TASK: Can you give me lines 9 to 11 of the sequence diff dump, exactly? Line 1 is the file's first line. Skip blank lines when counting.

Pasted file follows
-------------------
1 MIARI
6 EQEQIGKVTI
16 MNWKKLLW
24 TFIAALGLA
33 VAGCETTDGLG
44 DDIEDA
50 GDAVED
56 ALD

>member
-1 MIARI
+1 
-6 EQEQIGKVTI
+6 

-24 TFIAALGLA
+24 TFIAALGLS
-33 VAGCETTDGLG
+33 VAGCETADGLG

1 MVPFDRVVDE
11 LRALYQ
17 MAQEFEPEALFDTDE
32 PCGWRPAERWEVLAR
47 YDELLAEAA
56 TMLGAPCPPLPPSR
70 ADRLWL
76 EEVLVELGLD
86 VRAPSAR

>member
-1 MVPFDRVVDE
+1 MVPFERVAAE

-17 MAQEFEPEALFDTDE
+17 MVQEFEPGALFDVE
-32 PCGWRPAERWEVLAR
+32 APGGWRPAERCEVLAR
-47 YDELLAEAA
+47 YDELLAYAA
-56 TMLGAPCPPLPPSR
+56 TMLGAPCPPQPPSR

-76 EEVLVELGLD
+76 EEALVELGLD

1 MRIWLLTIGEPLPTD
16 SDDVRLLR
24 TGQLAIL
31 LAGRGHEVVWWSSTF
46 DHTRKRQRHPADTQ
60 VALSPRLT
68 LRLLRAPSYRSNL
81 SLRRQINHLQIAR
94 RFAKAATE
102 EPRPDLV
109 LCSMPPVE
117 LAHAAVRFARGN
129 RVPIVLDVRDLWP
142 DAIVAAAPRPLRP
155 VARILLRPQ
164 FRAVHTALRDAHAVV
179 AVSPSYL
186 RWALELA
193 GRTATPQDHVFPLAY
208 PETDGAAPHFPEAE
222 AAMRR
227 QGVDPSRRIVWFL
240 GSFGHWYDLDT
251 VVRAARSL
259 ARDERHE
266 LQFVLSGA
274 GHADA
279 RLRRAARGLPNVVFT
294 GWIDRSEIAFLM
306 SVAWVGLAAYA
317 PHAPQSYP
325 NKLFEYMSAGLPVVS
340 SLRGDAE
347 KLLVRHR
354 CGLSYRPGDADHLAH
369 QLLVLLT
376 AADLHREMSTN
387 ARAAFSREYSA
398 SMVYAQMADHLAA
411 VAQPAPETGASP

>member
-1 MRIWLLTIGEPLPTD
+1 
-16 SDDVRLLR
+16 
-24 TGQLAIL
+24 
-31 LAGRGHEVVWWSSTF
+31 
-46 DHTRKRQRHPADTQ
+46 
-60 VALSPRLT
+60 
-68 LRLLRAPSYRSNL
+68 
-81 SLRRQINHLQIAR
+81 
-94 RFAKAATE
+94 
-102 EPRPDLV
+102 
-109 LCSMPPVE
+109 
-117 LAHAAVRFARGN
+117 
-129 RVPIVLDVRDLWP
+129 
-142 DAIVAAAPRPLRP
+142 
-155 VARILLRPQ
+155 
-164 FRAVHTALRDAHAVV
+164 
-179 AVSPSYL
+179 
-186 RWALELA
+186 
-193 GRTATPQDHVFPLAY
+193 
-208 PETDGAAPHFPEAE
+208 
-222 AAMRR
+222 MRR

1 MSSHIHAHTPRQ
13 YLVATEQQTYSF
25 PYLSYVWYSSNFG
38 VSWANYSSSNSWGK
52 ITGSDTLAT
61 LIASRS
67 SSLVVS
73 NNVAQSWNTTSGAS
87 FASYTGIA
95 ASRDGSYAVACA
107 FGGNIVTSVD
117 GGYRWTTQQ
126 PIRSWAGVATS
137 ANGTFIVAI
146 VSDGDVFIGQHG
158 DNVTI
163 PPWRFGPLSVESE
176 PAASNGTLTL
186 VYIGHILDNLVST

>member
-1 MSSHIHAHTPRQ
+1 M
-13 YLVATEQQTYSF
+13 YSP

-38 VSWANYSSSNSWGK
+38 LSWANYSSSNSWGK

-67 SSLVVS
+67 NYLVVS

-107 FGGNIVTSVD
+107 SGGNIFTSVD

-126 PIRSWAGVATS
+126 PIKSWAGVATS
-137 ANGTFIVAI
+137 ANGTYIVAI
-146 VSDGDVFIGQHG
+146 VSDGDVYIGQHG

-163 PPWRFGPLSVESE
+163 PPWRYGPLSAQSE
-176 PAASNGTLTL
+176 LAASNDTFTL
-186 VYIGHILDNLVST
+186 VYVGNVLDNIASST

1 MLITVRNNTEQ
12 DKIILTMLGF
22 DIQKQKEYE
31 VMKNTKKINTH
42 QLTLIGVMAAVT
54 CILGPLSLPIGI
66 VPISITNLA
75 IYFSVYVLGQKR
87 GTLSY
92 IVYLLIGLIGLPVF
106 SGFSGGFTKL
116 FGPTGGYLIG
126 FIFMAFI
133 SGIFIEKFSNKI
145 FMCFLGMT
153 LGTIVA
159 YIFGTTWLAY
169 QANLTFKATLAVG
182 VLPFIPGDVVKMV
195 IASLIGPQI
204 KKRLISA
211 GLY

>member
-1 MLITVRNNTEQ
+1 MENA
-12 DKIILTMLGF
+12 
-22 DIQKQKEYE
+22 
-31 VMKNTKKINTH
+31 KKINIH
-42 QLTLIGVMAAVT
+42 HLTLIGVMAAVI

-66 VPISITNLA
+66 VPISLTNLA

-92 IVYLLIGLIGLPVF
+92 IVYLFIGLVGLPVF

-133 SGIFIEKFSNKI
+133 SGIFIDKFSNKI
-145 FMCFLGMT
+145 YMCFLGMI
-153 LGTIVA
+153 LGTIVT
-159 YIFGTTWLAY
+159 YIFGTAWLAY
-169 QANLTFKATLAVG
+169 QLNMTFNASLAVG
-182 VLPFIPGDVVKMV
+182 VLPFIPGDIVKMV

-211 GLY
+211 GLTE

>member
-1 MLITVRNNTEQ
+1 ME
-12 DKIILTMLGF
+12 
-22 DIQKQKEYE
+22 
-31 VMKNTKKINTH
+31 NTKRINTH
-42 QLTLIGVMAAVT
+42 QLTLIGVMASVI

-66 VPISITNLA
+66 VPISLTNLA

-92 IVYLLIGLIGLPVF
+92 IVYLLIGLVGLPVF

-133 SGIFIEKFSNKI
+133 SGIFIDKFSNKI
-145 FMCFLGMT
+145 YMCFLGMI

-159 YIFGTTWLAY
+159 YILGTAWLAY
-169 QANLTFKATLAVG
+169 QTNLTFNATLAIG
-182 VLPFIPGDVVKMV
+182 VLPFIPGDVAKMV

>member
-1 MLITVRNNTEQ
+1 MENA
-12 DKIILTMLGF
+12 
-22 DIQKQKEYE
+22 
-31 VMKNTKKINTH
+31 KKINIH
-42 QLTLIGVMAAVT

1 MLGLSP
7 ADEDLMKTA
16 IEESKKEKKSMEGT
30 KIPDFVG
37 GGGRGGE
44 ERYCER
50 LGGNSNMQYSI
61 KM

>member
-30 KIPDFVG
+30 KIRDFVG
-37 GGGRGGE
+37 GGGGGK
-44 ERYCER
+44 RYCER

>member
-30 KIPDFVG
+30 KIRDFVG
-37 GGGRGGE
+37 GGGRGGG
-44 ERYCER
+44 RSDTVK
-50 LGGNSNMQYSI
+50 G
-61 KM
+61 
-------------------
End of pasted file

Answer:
>member
-1 MIARI
+1 